B. Post-Fidelity relationship between Callipari and Connolly
On April 7, 1997, Callipari was fired from Fidelity and was told by Lawrence Faulkner, executive vice president in charge of Fidelity's Equity Division, that Fidelity would “refrain” from dealing with broker/dealers and, in particular, that Fidelity would no longer deal with Rockrimmon, Andover, and JAS. At a meeting the next day with Fidelity's traders, Faulkner announced that Fidelity had eliminated Callipari's position and would no longer be dealing with his customers. Connolly's supervisors were at this meeting, but Connolly himself was not. Callipari told Connolly that he had been fired because Fidelity “didn't want to do any more business with that type of customer.” Fidelity did not assign a new representative to handle JAS's account. On April 18, 1997, Fidelity closed JAS's account in its computer system. JAS, however, was never told that it was no longer a Fidelity customer, though Kevin Arnone, a JAS executive at the time of Callipari's termination by Fidelity, testified that he assumed Callipari had left Fidelity because Fidelity was not doing business with hedge funds, which JAS is. Arnone also testified that he knew JAS could not trade with Fidelity without an authorized Fidelity representative. In any event, JAS stopped placing trades with Fidelity after Callipari's firing.
Connolly, however, continued to place unauthorized trades and send them to JAS. When he needed time to turn a profit, he let the trades “break,” meaning that they arrived at Fidelity without a customer. This raised red flags at Fidelity in June 1997, but Connolly assured the Purchase and Sales Department, which investigated these unassigned trades, and Curran that he would take care of the problem. Eventually, he made a profit and sent the trades to JAS. Connolly also assured JAS that he would stop trading for them.
On July 7, 1997, Callipari entered into a trading agreement with JAS which provided that he would receive between fifty and seventy percent of all profits earned on an account of JAS which Callipari would trade. On his first day, he received an unauthorized trade from Connolly, valued at $8,750, as “a present.” When asked by Connolly whether he could continue to trade for Callipari's JAS account, Callipari said that he could, on the condition that he keep the volume “small and reasonable.” For five weeks, Connolly placed profitable and unprofitable trades directly in Callipari's JAS account. Also, from this point, Connolly stopped using CMTA and instead had Srock give up the trades directly to JAS's clearing house, Spear, Leeds & Kellogg. As encouragement, Callipari also told Connolly that he “had a good instinct for the OEX” and if “things went well,” they could “join up” together. Connolly believed that through his relationship with Callipari, he could one day become a trader for JAS.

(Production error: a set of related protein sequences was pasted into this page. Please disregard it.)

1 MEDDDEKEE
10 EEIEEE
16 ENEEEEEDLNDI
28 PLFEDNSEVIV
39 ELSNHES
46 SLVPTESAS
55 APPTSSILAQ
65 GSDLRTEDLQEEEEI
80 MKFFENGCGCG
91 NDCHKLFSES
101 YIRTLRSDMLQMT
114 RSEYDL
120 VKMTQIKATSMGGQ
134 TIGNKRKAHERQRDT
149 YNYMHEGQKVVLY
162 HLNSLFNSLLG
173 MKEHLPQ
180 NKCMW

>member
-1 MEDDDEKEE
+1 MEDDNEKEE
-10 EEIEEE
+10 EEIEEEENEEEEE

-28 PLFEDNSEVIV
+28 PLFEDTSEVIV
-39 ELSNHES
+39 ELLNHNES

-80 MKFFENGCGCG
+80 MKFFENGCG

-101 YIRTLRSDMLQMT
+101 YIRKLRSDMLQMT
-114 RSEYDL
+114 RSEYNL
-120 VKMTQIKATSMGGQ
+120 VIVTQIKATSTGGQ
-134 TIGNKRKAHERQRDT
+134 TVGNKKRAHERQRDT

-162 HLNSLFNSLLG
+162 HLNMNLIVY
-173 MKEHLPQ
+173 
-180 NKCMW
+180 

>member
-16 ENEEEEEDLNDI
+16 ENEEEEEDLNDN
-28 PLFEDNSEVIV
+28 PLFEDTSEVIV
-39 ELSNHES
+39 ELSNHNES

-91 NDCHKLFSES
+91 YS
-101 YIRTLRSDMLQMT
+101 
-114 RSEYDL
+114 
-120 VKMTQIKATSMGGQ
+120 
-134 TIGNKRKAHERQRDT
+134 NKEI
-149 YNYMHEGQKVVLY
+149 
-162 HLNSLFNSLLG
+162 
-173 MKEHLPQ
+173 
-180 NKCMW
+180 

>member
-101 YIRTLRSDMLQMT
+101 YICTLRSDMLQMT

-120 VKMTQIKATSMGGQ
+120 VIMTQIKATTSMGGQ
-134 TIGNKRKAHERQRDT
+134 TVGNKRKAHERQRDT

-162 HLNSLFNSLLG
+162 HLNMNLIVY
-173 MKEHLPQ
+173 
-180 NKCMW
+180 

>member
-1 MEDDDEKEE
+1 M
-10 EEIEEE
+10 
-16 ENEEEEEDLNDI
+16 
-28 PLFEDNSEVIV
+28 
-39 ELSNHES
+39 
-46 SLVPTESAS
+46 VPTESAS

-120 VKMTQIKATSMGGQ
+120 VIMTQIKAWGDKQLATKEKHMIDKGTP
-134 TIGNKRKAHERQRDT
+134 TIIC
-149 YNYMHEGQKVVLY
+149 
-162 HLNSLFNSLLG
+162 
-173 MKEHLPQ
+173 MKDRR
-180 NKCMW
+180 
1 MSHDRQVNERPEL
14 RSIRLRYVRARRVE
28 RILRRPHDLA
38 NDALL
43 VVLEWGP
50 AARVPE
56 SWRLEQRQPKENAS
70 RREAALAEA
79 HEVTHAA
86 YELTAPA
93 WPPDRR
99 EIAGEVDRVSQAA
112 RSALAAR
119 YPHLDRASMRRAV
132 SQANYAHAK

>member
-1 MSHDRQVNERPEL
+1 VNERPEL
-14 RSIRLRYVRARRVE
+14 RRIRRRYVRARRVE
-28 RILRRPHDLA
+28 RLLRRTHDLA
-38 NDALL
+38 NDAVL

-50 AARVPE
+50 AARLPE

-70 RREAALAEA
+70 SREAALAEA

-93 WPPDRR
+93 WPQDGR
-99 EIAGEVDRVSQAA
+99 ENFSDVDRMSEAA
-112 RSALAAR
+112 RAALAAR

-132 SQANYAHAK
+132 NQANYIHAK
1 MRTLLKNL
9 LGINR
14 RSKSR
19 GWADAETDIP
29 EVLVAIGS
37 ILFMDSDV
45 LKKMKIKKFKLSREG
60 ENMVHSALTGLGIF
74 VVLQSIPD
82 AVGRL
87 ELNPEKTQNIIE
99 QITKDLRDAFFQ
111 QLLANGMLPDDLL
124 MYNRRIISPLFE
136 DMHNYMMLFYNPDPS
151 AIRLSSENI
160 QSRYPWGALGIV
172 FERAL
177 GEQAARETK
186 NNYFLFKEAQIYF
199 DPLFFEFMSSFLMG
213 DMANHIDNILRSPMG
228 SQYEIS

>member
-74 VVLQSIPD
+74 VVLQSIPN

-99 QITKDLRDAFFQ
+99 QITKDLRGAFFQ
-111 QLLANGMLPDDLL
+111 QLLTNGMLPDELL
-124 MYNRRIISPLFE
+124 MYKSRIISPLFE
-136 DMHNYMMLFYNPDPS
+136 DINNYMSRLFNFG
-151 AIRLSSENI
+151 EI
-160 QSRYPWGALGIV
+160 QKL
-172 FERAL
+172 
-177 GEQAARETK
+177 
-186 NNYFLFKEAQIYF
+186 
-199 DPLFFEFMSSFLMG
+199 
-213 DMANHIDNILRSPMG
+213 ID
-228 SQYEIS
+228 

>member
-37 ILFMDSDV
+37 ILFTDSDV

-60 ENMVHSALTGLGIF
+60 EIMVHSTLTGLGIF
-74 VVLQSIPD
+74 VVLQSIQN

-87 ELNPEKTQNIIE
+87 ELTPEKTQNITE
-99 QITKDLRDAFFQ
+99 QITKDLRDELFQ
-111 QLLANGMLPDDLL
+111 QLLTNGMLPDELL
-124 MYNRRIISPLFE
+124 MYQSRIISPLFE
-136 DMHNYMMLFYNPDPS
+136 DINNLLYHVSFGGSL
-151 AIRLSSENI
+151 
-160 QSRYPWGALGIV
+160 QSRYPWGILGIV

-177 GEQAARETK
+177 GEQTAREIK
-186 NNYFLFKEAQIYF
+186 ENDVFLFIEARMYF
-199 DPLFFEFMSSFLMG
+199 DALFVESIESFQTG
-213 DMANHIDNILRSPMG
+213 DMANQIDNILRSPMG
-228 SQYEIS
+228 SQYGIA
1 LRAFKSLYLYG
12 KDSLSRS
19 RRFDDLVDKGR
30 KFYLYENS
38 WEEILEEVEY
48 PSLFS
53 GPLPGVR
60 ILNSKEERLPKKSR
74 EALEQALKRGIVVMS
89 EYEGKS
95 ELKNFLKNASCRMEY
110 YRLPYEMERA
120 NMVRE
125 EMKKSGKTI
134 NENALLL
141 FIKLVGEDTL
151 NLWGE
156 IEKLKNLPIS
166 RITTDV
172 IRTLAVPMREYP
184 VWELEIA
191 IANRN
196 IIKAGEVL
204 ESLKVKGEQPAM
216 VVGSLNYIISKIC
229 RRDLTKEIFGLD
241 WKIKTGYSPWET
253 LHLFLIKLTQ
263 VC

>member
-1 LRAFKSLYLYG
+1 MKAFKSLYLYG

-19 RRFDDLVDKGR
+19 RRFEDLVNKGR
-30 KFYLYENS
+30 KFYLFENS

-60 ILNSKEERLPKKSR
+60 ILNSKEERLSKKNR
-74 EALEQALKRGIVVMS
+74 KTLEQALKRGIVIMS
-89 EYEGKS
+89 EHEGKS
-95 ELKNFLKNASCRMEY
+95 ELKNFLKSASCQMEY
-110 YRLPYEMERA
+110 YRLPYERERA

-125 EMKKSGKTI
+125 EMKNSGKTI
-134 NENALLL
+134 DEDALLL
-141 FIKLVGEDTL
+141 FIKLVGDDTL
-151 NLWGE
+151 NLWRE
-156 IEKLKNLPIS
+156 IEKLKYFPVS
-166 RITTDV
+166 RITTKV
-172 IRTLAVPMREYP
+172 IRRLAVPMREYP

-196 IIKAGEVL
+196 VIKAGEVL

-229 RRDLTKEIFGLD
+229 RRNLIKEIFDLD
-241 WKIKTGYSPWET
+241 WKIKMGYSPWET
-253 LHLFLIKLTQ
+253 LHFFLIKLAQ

At Callipari's request, Srock monitored Connolly's activities. Srock reported Connolly's trading to Callipari by phone in addition to faxing Callipari lists of Connolly's trades. Callipari in turn paid Srock for “clerical services.” 1 Again, Connolly usually reaped a profit for Callipari, but occasionally left him with losses in the tens of thousands of dollars. Since Connolly did not write tickets for these trades, Fidelity never billed JAS.
From August 12 to 14, Connolly traded large amounts which resulted in a loss, although he reduced it by further trading, and sent the trades to Callipari. On August 14, Callipari called Connolly and told him that JAS was going to call him to “protect themselves so you stop doing this.” Stephen Segal, one of JAS's owners, called Connolly and told him that they were on a recorded phone line. Segal started, “We want a record of-” at which point Connolly interrupted, “You want me to just say that I'll never do it again.” Segal instructed Connolly that “we do not want any more trades,” to which Connolly replied, “Yes sir. On a recorded line ․ I promise I will never do it again.” Connolly thereafter recounted the conversation to Callipari.